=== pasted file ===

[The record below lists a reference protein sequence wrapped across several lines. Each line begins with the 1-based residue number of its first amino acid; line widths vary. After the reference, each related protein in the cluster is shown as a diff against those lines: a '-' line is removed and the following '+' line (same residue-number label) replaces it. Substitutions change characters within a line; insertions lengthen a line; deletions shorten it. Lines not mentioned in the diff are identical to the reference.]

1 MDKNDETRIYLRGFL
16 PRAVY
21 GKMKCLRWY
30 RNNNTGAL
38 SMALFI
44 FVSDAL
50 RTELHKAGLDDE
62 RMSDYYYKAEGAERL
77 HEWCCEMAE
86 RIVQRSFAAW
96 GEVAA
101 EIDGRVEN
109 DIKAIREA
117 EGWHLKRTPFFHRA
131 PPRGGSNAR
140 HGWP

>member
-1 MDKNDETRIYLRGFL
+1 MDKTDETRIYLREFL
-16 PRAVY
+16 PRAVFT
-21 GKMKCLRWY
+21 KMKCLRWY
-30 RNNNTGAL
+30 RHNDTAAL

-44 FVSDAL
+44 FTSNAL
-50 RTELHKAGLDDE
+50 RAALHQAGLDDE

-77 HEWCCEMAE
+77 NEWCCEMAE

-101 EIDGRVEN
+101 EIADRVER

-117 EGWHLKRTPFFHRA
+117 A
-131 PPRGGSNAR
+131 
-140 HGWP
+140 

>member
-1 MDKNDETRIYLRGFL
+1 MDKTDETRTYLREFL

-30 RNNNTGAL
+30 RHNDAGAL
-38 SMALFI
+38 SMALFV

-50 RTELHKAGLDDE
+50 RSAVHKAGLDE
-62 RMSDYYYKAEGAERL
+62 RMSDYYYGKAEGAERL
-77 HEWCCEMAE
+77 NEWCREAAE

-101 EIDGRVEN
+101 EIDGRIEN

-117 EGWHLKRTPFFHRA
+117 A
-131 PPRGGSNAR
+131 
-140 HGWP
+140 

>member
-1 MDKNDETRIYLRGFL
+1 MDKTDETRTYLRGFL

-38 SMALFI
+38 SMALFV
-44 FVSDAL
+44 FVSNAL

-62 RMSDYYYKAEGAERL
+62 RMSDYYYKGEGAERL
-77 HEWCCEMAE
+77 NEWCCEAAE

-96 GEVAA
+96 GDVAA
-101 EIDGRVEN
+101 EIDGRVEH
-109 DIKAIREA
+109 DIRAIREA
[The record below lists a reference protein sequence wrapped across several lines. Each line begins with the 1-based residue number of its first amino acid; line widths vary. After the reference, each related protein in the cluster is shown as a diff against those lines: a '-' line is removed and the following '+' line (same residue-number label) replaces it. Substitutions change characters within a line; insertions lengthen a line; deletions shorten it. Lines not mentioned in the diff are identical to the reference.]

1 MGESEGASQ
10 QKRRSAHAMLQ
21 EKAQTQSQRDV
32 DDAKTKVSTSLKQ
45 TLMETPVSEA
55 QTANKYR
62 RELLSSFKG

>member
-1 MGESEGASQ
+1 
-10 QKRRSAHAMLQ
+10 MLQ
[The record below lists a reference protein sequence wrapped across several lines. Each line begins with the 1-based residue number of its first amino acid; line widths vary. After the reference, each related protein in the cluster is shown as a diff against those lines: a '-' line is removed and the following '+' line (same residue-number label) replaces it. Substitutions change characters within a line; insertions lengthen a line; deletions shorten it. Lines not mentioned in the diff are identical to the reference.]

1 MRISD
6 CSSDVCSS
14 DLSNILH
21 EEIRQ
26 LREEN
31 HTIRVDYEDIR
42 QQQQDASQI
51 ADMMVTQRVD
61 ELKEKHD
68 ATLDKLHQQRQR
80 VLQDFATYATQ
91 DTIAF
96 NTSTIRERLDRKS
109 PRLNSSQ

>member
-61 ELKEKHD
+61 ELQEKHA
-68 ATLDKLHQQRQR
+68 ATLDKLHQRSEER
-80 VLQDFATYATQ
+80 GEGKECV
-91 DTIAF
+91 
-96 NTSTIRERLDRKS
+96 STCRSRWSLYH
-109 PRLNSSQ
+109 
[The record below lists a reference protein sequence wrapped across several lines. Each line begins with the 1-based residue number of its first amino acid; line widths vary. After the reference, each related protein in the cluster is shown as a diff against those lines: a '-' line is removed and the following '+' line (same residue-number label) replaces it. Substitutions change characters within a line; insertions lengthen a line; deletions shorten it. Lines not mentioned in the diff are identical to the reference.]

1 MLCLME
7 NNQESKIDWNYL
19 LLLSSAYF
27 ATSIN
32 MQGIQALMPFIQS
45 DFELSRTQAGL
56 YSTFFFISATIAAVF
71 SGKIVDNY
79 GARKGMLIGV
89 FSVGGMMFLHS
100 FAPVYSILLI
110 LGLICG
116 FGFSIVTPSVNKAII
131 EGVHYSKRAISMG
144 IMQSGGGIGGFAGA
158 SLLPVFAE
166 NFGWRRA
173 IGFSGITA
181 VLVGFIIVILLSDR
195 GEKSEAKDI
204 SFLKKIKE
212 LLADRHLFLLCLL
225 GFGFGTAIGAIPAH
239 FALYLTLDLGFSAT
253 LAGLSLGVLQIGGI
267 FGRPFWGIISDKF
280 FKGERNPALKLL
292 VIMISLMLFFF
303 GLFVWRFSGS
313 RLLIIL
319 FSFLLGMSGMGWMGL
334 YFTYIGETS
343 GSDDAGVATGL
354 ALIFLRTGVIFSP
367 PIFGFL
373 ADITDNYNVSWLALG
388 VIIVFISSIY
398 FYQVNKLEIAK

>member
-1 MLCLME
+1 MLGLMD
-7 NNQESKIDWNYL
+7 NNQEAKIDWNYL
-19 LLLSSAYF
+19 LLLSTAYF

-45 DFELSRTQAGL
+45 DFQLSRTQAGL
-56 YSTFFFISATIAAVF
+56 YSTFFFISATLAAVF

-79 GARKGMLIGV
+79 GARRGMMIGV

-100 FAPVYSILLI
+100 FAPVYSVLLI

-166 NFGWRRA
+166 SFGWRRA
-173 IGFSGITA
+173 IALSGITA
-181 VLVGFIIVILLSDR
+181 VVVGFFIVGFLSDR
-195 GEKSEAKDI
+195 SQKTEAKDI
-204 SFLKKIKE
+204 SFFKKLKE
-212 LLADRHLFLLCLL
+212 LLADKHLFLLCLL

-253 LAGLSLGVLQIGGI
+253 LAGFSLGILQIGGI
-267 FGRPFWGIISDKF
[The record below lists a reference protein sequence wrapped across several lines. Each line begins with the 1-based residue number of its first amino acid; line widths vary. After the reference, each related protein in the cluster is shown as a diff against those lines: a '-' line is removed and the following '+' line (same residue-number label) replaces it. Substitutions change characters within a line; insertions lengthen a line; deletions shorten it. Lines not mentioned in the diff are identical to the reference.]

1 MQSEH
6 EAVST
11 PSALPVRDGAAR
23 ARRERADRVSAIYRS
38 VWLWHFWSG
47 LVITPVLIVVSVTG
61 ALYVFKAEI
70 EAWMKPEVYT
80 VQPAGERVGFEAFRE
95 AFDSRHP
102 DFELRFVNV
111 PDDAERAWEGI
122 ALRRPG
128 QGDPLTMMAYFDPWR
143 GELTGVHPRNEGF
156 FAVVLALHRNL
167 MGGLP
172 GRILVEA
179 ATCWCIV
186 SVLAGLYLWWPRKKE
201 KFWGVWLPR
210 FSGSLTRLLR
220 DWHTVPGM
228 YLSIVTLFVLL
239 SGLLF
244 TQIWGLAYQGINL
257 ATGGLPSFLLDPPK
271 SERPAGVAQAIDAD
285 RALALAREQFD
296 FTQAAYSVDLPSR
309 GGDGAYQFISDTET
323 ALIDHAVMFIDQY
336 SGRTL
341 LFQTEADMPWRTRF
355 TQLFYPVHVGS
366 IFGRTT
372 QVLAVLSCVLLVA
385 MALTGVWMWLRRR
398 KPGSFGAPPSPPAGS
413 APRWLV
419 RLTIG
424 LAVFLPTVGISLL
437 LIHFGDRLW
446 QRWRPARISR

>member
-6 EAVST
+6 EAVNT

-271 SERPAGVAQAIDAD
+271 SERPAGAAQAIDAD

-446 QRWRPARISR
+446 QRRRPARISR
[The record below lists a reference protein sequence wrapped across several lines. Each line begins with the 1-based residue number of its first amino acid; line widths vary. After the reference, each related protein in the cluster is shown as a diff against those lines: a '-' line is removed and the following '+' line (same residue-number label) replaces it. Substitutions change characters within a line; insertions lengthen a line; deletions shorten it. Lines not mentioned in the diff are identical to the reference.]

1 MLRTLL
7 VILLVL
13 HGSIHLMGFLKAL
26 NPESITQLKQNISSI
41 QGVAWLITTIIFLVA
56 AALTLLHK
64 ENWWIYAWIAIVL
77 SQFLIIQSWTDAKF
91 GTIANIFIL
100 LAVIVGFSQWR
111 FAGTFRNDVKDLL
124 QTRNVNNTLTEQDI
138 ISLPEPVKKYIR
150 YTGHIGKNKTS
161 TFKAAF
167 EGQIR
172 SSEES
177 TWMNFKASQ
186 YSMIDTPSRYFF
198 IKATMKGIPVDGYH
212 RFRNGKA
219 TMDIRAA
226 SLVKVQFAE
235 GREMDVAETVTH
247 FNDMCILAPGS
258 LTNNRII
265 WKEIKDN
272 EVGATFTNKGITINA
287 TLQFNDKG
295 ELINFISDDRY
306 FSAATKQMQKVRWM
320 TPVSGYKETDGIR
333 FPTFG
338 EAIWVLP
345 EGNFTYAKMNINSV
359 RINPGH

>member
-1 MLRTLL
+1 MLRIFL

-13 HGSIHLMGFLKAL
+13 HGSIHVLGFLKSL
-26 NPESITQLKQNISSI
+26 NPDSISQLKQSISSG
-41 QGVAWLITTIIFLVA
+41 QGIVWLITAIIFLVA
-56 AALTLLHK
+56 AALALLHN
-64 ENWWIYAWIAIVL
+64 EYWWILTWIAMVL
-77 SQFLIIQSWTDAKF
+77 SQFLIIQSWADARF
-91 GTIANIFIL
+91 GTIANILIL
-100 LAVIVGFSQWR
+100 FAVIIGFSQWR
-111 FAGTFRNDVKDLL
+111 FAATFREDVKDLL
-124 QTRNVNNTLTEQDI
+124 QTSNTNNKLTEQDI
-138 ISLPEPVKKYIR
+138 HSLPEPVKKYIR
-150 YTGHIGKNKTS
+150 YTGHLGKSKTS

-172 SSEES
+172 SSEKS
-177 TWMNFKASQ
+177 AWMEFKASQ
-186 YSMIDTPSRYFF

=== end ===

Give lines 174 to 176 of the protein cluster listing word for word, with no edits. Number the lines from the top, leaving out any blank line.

-166 NFGWRRA
+166 SFGWRRA
-173 IGFSGITA